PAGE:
Pediatric Orthodontist in Jackson Heights, Huntington Station and Oyster Bay NY


Dr.Alyssa Wruck grew up locally in Southbury, CT. Her inspiration to become an orthodontic treatment at this office when she was in middle school! She was fascinated by the change in her smiles and confidence as a result of her orthodontic treatment. She loves being able to provide that same transformation for her own patients today.


Dr.Wruck attended Westover School, as all-girls college preparatory high school in Middlebury, and then received a Bachelor of Science in Biology from Rensselaer Polytechnic Institute. Dr.Wruck earned her Doctorate of Dental Medicine at the University of Connecticut School of Dental Medicine in 2013. Dr.Wruck then went on to complete her three year speciality training in Orthodontics at the Montefiore Medical Center in the Bronx, NY in 2016. She was the chief resident during her last year of residency at Montefiore. Dr.Wruck was Board certified by the American Board of Orthodontics in September 2016.

Outside the Office

Outside of the office, Dr.Wruck and her husband enjoy going to the beach, watersports,
boating and fishing. They also enjoy spending time with their chocolate lab puppy, Cabo.

The American Academy of Orthodontics recommends all children get a check-up with a children orthodontist no later than age 7. Here’s Why:

  • Pediatric orthodontist can spot subtle problems with jaw growth and emerging teeth while some baby teeth are still present.
  • While your child’s teeth may appear to be straight, there could be a problem that only a Pediatric orthodontist can detect.
  • A check-up may reveal that your child’s bite is fine, or the Pediatric orthodontist may identify a developing problem but recommend monitoring the child’s growth and development. Then, if indicated, treatment will begin at the appropriate time for the child. In other cases, the Pediatric orthodontist might find a problem that can benefit from early treatment.
  • Early treatment may prevent or intercept more serious problems from developing and may make treatment at a later age shorter and less complicated. In some cases, the orthodontist will be able to achieve results that may not be possible once the face and jaws have finished growing.
  • Through an early orthodontic evaluation with an orthodontist for children, you’ll be giving your child the best opportunity for a healthy, beautiful smile.

Early treatment may give your children orthodontist the chance to:

  • Guide jaw growth
  • Lower the risk of trauma to protruded front teeth
  • Correct harmful oral habits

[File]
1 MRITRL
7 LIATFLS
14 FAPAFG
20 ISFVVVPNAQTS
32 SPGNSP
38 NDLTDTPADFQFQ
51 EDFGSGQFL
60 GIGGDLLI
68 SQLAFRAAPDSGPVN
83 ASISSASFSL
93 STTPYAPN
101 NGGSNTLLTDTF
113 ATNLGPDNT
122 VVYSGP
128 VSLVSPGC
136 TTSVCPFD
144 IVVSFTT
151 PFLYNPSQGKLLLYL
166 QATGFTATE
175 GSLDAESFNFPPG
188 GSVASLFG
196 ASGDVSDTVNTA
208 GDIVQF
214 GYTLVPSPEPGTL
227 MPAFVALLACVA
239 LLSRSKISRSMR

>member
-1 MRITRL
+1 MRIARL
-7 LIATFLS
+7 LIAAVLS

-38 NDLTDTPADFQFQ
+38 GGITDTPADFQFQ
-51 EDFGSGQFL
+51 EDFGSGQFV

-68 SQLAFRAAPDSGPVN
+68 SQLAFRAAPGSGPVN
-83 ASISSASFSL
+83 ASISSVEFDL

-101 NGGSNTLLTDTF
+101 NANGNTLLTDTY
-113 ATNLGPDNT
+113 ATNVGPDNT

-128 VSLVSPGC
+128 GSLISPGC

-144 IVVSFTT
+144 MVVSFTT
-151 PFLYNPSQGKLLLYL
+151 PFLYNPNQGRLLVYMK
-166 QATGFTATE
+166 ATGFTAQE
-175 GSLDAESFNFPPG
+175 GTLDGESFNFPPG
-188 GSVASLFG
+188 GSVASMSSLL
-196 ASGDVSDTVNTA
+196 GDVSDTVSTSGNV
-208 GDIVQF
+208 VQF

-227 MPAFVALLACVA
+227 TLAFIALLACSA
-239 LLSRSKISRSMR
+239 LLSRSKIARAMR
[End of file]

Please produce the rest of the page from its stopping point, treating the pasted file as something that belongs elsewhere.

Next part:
• Improve appearance
  • Guide permanent teeth into a more favorable position
  • Create a more pleasing arrangement of teeth, lips and face
  • Early/late loss of baby teeth
  • Difficulty chewing and/or biting
  • Mouth breathing
  • Your child continues to suck his or her thumb after age 5
  • Protruding upper front teeth
  • Teeth that don’t come together at all
  • Shifting of the jaw when your child opens or closes the mouth (cross bites)
  • Crowded front teeth

**If your child is older than 7, it’s certainly not too late for a check-up. Because patients differ in both physiological development and treatment needs, the orthodontist’s goal is to provide each patient with the most appropriate treatment at the most appropriate time.


Often times, many problems can be successfully treated in one stage. If Dr Gibbs recommends early treatment, his goals for this phase are limited and geared towards preventing harm to adult teeth and gums, and normalizing dental eruption and growth problems.

Early treatment, also known as Phase I, typically begins around age 8 or 9. Phase II (full braces) could begin around age 11.


Orthodontic problems are usually inherited, caused by injury to the mouth, or early/late loss of baby teeth, or thumb-sucking habits. Most children lose all their baby teeth by age 13. By the end of their teen years, the jaw bones mature and stop growing. Early intervention can mean more treatment options when ready for full braces and can help prevent unnecessary dental procedures as an adult. The most common possible early treatments in Pediatric dentistry and orthodontics include palate expanders, lingual arches, and under bite correction.

Phase I Treatment:

Palatal Expander

The palatal expander “expands” (or widens) your upper jaw by putting gentle pressure on your upper molars each time an adjustment is made. Your orthodontist will instruct you about when and how to adjust your expander. When you achieve the desired expansion, you will wear the appliance for several months to solidify the expansion and to prevent regression

Phase II Treatment:

Metal Braces

Traditional metal braces are the most common type of braces used today. They are smaller and more comfortable than ever before and constructed of high-grade space age metal alloys. With metal braces, you have the option of adding colored elastics (rubber bands) for a more unique and colorful smile.


Clear appliances; use a series of invisible, removable, and comfortable aligners to straighten your teeth. No one can tell you are wearing these aligners because they are invisible! Invisalign aligners are removable so you are not limited in what you can eat and drink during treatment. Plus… brushing and flossing are less of a hassle. The aligners are comfortable and have no metal to cause mouth abrasions during treatment.